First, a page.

Think about this: Joe Biden is betting his four decades of White House chasing on winning a party primary in a state that the former vice-president has zero chance of winning in the November election.
After a Plinko chip tumble in Iowa and then going down another peg in New Hampshire before “improving” to a distant second place finish in Nevada, Biden is poised to do something he hasn’t pulled off in his entire political career: actually win an election outside of Delaware.
For months the alleged consensus front runner took a battering that the famed island fort that guarded Charleston Harbor suffered in the opening moments of the Civil War.
And though his campaign had been reduced to rubble, enduring the compounded indignities of having trailed Bernie Sanders thrice, Pete Buttigieg and Elizabeth Warren twice, and Amy Klobuchar once, Biden finally smells the opportunity to come in first some place.
Biden’s campaign has sustained itself through the headscratching losses with the hope of a big rebound in a state where blacks are expected to cast a majority of the votes in Saturday’s Democratic primary.
The former vice-president has benefited from his close association with Barack Obama, backing from prominent black political leaders, a fiery campaign style, and the withdrawal of all of the African-American candidates in the race.
Furthermore Biden’s propensity to make gaffes on the stump and allegations of familial grift related to Ukraine has not damaged his standing with black voters.
Biden benefited from strong support from African-Americans in the Nevada caucuses and though the ex-veep didn’t win the contest Biden did walk off with nine delegates while showing a modicum of viability as the primary calendar approaches the money round, i.e. Super Tuesday.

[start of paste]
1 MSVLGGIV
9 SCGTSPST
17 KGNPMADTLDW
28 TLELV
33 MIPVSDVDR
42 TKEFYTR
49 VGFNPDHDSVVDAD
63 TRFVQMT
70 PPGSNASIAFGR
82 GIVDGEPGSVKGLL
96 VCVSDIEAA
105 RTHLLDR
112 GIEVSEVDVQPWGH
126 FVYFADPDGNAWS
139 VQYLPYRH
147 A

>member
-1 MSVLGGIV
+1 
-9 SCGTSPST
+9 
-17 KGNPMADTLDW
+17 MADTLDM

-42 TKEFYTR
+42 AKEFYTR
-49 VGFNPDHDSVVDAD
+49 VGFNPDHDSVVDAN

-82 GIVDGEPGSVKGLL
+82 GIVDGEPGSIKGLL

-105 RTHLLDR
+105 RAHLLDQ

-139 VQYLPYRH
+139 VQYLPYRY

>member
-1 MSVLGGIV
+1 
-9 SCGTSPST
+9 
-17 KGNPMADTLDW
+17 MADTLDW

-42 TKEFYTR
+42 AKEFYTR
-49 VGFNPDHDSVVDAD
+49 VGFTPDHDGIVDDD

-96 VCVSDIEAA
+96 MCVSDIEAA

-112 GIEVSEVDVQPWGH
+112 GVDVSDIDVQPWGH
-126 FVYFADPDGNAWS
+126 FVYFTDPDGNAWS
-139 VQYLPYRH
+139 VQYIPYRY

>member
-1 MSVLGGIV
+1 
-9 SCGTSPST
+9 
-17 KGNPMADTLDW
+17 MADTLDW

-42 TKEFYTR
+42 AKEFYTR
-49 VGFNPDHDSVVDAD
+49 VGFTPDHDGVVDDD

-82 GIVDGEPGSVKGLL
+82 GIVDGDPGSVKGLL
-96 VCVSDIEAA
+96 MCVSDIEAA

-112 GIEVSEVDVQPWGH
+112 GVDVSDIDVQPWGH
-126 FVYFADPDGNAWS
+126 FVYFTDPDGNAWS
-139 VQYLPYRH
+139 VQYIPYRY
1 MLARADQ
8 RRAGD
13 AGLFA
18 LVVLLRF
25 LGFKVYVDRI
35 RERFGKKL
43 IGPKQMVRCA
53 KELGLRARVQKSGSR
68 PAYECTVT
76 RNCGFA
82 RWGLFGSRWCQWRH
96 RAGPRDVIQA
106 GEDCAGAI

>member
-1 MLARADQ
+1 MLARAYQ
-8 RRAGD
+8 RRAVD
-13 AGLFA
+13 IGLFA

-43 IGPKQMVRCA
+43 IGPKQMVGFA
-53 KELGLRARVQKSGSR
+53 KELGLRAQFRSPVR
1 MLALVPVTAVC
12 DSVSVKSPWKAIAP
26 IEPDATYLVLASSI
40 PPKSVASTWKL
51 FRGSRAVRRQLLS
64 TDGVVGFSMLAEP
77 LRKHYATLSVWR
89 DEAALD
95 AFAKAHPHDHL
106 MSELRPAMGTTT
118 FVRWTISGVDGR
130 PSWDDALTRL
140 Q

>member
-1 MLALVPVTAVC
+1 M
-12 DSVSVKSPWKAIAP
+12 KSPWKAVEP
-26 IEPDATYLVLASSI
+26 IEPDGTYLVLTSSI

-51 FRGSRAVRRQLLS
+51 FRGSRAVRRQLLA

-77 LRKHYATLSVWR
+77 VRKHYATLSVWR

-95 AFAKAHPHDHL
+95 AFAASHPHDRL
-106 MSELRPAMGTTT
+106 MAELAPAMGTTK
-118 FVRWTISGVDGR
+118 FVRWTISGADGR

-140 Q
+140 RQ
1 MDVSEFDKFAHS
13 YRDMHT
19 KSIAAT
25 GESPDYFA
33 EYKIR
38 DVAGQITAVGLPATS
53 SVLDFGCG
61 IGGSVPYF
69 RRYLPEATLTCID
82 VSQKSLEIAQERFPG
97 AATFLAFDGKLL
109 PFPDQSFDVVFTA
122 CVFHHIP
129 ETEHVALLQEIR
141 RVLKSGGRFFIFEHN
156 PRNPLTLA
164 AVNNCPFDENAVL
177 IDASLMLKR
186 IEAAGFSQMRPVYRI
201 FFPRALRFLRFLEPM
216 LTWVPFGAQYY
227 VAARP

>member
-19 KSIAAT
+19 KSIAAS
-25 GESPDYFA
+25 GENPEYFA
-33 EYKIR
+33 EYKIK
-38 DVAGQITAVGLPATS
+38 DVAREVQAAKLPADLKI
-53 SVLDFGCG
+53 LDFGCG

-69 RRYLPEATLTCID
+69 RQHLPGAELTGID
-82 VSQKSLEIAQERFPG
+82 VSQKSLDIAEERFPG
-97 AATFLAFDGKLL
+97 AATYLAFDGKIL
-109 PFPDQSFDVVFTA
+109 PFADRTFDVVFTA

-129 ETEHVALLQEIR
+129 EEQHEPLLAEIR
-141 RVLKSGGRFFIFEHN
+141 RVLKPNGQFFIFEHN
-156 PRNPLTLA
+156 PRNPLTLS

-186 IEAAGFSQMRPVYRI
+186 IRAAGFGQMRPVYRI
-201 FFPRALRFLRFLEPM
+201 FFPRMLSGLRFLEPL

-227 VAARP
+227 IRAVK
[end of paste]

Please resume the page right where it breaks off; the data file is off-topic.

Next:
Biden has also been ignored by his rivals in the recent Democratic debates, with Sanders and billionaire Michael Bloomberg drawing most of the fire.
Polling data indicate that Biden is expected to win big, with one recent survey giving him a 16- point lead over Sanders.
However if Biden were to somehow lose South Carolina or even underperform, it could be the knock out blow that essentially ends his candidacy.
Sanders has made an aggressive move to improve his dismal share of the black vote four years ago while the lesser known billionaire candidate Tom Steyer has invested considerable money in the Palmetto State.
Steyer’s messaging to black voters include support for historically black colleges and universities and a reparations plan. Unlike his poor showings in the first three states, Steyer has consistently scored a respectable third in South Carolina polling.
With Buttigieg, Warren, Klobuchar, and Bloomberg unlikely to hit delegate thresholds in South Carolina and focusing most of their efforts and resources in Super Tuesday states, the big question will be if their pockets of support stand by their candidate or vote strategically by lining up behind someone with a shot at getting delegates.
Putting all your eggs in a single basket is risky but sometimes it pays dividends.
And historically South Carolina ends up serving as that make or break place for many of those who went on to secure the party nomination.
South Carolina bailed out the flailing campaigns of George Bush (1988), Bill Clinton (1992), Bob Dole (1996), George W Bush (2000), Barack Obama & John McCain (2008), and Hillary Clinton & Donald Trump (2016) after poor showings in either Iowa or New Hampshire.
Joe Biden is hoping that South Carolina has the same impact for him on Saturday.